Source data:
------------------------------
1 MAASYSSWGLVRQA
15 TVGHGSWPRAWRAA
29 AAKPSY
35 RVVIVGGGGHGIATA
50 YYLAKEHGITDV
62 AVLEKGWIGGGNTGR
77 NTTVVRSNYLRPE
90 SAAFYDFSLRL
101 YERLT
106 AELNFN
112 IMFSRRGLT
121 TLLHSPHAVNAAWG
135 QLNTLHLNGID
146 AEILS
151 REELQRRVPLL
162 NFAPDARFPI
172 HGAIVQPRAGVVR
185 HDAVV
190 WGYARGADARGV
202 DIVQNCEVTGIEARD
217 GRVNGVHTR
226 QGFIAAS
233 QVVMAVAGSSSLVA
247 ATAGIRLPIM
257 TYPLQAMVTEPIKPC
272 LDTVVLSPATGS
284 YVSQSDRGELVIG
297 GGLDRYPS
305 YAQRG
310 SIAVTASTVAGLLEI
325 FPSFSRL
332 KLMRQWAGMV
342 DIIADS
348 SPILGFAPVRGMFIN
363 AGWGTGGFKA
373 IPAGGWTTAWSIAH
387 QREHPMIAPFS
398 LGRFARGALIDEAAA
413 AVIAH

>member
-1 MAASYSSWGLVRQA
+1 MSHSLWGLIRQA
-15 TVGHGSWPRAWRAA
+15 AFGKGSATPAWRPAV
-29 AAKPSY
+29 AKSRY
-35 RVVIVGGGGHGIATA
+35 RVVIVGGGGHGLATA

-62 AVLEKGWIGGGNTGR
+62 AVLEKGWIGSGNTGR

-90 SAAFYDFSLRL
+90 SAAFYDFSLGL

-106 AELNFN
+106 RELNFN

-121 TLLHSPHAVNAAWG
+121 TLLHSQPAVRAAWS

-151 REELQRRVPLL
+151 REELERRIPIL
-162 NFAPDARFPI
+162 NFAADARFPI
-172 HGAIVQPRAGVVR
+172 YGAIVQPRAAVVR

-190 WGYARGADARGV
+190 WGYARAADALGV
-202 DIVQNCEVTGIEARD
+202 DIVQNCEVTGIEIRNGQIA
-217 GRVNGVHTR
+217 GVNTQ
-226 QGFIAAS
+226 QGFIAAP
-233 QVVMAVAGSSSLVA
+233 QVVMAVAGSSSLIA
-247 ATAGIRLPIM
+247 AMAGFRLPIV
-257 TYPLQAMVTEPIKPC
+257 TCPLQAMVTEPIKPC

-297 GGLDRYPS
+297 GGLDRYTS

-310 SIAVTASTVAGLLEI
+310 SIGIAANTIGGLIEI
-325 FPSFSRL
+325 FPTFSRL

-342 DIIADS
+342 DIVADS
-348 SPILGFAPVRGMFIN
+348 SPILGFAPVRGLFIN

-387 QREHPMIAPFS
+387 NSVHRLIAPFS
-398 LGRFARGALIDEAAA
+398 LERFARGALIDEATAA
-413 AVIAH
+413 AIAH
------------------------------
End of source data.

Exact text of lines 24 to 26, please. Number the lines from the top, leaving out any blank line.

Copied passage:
247 ATAGIRLPIM
257 TYPLQAMVTEPIKPC
272 LDTVVLSPATGS